The practice of giving office gifts is an ancient tradition that can be traced right back to our primitive ancestors - before we even had offices (or when offices were actually caves and tablets were blocks of stone).
It was thousands of years ago that we first discovered how effective a brace of dead rabbits or a hand-crafted axe could be to show appreciation and curry favour amongst tribes people. And nothing much has changed… except maybe for the types of gifts.
Giving presents is still the number one way to ingratiate ourselves with others, in every culture and every country around the globe. It’s a universally understood custom that applies both in social settings and professionally - how many freebies did you come away with the last time you visited a trade show?
But it’s not only businesses seeking to woo clients that give gifts; managers commonly give office gifts to their employees as a special kind of reward. Most often these are not high ticket items, perhaps just a bottle of wine or box of biscuits, but their effect far outweighs their value. These small tokens miraculously increase employees' loyalty to their organisations and encourage them to work harder.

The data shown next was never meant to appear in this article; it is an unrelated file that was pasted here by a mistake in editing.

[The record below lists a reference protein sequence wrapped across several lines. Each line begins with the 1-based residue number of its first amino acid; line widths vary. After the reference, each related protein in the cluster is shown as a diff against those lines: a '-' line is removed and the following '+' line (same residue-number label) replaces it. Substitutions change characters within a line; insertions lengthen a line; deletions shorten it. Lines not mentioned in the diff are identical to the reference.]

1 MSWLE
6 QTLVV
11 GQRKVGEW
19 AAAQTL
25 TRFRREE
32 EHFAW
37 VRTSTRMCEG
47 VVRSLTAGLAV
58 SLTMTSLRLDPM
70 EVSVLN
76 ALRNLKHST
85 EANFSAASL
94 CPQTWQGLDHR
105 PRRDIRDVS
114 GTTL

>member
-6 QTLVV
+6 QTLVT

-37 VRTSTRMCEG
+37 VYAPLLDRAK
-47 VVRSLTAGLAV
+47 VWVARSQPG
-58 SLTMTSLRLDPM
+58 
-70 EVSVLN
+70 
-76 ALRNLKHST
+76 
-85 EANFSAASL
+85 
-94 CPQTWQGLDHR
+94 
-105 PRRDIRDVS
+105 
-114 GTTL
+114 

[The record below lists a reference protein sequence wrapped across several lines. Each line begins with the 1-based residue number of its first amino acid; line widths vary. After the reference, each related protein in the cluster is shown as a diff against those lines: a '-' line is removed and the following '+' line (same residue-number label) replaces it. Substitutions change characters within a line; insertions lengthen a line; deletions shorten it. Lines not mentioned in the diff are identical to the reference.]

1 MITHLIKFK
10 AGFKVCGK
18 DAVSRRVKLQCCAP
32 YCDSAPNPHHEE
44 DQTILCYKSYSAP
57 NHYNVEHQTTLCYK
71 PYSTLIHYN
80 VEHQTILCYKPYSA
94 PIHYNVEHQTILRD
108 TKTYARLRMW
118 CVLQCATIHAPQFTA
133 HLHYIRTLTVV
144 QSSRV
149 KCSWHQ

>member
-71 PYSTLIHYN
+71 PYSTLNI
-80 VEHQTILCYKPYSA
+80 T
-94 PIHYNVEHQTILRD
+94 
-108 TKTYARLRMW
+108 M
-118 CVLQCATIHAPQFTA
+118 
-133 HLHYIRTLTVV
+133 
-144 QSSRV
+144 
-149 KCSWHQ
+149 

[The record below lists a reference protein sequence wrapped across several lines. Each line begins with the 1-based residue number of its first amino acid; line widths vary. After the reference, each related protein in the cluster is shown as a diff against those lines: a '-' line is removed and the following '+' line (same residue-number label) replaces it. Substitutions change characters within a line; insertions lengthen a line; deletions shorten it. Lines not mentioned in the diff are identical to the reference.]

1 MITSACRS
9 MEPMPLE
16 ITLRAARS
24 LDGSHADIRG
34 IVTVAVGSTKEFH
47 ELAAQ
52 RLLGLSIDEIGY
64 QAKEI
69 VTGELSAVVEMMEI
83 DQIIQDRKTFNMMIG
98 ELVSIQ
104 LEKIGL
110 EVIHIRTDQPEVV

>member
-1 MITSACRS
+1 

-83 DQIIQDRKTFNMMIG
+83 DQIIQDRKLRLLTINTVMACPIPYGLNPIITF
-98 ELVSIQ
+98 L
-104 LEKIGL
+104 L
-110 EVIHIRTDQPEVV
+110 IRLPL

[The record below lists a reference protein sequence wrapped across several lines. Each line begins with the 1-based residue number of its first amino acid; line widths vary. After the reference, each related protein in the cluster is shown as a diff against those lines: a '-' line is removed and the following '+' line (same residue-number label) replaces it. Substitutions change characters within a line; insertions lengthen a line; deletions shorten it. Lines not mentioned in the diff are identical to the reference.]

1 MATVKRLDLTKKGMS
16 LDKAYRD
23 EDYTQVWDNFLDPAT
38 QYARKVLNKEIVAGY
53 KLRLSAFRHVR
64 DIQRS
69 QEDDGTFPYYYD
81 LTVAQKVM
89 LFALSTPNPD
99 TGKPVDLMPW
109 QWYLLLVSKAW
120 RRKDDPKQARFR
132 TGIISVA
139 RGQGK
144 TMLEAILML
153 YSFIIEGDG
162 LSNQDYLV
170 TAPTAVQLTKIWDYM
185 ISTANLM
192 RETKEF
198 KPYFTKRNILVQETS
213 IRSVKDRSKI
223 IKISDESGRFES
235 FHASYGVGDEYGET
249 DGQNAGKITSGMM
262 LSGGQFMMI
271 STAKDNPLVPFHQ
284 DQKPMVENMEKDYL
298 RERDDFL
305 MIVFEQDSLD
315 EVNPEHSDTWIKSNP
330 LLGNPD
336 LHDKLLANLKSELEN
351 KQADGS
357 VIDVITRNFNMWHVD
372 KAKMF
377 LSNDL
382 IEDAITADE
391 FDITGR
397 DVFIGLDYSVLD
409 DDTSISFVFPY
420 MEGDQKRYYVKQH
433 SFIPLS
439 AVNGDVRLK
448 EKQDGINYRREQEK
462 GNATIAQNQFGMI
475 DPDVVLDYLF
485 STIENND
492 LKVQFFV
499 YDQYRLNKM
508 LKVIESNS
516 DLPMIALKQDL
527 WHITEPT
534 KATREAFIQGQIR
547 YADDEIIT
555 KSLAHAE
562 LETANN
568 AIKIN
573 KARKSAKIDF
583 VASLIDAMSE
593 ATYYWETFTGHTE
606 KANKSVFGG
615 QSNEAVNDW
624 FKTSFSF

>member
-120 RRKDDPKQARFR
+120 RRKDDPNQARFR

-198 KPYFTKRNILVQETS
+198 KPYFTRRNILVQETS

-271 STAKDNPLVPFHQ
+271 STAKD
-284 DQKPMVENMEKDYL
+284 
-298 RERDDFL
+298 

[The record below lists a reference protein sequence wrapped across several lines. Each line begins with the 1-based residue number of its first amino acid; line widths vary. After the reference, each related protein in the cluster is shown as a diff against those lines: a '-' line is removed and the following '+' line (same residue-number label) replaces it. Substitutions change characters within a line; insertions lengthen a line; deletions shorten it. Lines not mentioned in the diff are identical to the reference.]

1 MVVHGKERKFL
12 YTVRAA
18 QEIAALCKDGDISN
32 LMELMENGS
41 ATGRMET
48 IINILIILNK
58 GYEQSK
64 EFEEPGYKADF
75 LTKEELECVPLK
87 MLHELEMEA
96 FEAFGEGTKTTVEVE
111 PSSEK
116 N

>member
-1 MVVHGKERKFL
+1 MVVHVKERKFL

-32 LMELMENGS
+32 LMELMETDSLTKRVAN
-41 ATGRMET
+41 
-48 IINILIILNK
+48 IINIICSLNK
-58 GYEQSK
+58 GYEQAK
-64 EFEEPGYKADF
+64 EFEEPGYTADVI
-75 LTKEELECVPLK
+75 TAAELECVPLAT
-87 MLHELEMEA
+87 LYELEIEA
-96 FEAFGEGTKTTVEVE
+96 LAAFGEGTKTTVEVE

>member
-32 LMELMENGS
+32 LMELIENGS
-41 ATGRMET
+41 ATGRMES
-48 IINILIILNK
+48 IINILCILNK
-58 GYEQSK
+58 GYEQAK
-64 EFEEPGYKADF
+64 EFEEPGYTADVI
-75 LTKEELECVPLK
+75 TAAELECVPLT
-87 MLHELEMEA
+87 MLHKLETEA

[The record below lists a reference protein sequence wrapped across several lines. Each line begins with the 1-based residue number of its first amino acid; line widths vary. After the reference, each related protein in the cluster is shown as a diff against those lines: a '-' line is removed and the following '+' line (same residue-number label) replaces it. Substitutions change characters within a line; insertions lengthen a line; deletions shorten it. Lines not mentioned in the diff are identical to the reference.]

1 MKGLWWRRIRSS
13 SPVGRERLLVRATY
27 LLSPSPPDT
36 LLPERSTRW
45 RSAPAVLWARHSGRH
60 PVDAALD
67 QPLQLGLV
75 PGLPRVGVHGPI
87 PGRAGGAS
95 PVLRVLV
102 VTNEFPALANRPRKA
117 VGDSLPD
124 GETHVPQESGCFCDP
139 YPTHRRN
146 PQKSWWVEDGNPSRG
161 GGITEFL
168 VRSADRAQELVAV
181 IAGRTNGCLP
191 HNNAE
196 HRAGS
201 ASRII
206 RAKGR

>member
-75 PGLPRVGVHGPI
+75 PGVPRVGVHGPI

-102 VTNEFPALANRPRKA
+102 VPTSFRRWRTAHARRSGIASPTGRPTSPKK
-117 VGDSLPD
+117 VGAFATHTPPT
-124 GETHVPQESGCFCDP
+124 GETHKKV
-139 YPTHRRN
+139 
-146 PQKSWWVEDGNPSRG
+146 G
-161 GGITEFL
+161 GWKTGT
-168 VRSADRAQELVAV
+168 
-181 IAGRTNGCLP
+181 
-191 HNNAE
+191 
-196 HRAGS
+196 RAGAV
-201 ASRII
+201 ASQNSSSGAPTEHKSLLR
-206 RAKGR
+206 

It’s almost like a kind of magic, but what, actually, is going on here? In this article we’re going to explore the psychology and brain chemistry behind gifting, and look at scientific studies that underline its power.
When a person receives a gift, three chemical responses are triggered in the brain. These chemicals cause the recipient to have positive feelings about the gift-giver and about themselves, and these feelings serve to strengthen the relationship between the two. Let’s look in a little more detail…
🥇 Dopamine - part of our reward system. Dopamine is a habit forming neurotransmitter that helps the brain link rewards to a cause.
😍 Oxytocin - the “love” hormone. This chemical is responsible for bonding, allowing us to feel good about and trust others.
☀️ Serotonin - the “happy” chemical. Serotonin contributes to well-being and happiness and plays a vital role in mood.